Abstract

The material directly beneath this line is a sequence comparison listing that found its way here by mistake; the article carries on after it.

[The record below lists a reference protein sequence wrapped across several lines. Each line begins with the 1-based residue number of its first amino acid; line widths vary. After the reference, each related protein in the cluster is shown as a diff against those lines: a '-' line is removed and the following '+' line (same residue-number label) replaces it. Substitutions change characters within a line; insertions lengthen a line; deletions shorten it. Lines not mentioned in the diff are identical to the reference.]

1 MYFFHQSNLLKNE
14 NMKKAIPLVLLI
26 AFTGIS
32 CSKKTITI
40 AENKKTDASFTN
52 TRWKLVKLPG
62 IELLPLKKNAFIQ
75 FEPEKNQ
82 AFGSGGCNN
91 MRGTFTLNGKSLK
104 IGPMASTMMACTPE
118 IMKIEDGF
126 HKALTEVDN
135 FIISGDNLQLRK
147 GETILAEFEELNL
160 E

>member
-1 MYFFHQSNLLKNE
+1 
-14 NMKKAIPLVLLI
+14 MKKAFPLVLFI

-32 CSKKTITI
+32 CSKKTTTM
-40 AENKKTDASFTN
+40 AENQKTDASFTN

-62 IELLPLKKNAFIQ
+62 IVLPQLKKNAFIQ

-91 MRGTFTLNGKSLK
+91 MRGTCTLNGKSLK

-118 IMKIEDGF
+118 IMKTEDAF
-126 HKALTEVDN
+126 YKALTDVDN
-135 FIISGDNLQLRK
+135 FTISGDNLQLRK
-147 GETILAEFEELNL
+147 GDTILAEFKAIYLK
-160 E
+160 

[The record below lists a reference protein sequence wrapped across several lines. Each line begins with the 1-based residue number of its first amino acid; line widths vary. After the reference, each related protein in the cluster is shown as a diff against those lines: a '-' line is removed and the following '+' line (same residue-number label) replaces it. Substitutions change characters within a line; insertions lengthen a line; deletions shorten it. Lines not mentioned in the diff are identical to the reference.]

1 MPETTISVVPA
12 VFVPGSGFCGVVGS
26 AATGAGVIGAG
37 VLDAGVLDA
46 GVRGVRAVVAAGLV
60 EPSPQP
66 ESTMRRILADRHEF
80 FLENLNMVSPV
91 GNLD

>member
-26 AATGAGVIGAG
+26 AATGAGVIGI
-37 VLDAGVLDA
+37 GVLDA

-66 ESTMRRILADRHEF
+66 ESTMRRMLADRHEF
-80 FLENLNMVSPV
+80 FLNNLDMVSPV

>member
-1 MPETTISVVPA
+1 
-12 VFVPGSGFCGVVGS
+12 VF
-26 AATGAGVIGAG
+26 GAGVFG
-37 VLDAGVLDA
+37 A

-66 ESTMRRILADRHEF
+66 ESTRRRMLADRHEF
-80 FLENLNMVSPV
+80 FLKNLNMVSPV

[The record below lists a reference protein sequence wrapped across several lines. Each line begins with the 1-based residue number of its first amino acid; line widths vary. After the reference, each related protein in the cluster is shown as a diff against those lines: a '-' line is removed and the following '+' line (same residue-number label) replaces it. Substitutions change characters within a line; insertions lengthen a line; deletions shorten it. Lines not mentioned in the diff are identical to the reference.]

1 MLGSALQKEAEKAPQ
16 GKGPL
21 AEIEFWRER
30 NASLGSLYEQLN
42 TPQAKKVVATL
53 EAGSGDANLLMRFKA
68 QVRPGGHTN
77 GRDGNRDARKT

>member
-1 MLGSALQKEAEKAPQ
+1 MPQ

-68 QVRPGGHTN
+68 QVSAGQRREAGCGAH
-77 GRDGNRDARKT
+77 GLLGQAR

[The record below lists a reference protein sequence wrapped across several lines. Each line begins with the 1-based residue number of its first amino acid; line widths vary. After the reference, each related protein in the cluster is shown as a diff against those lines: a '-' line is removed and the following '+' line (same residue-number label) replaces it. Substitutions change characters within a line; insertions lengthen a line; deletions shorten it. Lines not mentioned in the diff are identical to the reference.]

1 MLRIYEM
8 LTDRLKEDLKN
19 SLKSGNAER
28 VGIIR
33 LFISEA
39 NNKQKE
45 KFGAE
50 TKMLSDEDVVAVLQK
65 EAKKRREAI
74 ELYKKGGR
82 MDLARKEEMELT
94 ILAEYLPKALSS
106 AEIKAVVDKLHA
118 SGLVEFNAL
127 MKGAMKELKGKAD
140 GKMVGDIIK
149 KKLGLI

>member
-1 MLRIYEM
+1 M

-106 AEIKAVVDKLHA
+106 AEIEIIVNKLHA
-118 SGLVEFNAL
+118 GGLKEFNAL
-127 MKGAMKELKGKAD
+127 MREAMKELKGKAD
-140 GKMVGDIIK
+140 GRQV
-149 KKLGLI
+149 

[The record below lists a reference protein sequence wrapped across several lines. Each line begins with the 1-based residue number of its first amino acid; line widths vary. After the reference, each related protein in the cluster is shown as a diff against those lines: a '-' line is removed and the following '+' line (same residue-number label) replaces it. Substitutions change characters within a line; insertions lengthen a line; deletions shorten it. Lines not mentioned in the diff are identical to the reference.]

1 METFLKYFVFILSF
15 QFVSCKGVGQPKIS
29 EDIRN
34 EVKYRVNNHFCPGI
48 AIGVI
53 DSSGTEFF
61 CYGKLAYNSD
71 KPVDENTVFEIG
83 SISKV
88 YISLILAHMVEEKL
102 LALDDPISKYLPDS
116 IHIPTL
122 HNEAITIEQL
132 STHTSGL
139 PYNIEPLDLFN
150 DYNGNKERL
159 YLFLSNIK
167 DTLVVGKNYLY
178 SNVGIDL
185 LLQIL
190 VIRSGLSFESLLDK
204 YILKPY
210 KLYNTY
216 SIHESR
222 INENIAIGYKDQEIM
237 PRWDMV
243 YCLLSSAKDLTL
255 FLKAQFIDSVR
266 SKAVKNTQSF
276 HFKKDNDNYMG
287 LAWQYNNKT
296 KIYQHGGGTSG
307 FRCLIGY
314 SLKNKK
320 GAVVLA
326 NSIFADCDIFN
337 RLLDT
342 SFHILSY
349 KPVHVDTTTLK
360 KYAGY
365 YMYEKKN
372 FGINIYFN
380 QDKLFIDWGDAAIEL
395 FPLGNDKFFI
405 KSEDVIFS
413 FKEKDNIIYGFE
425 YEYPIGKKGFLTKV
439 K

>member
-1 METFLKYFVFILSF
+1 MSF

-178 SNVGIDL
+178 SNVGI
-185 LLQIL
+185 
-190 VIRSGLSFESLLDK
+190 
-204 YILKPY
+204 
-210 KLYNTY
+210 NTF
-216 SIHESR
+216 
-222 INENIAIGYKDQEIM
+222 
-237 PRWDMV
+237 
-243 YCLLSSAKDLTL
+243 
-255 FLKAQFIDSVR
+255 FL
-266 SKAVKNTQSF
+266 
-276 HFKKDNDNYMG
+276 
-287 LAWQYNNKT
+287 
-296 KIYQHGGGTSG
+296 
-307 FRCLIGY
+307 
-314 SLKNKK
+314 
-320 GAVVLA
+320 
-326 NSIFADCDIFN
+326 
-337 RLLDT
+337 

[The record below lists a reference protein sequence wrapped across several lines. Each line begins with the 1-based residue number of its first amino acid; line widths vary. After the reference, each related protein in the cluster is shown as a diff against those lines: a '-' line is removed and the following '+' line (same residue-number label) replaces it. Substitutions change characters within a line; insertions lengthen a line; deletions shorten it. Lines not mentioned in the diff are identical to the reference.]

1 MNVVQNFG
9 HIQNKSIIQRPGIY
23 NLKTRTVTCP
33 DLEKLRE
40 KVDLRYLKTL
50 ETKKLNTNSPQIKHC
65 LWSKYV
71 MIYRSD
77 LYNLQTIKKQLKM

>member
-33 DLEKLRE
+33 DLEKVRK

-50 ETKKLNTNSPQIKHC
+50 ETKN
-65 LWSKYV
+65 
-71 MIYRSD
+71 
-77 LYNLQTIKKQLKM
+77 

Along the northern Kuril trench, a great interplate earthquake occurred in November 2006 followed by an outer-rise normal fault event in January 2007. Surface wave magnitudes (MS 7.8 and 8.2) indicate that the 2007 event was larger, while the Global CMT solutions (Mw 8.3 and 8.1) indicate that the 2006 event was larger. Tsunamis from both events were recorded at tide gauge stations in Japan, Russia, and the United States, as well as deep-ocean assessment and reporting of tsunamis (DART) systems and cabled tsunami sensors installed on deep-ocean bottom. Inversion of 52 tsunami waveforms indicates that the 2006 tsunami source was about 200 km long, extending from the epicenter to northeast. The largest slips of 4–7 m are estimated on the northeastern subfaults. For the 2007 event, inversion of 32 waveforms shows that the tsunami source was about 120 km long with the largest slip of 3.5 m on the northeastern subfault. The agreements between the observed and synthetic tsunami waveforms are generally good for both events, not only within the inversion time windows but also for the later phases, which were not used in inversions. The slip distributions yield the seismic moment of forumla (Mw 8.1) for the 2006 event and forumla (Mw 7.9) for the 2007 event. The seismic moment of the 2006 event was larger than the 2007 event, from comparison of tsunami data, regardless of fault model.

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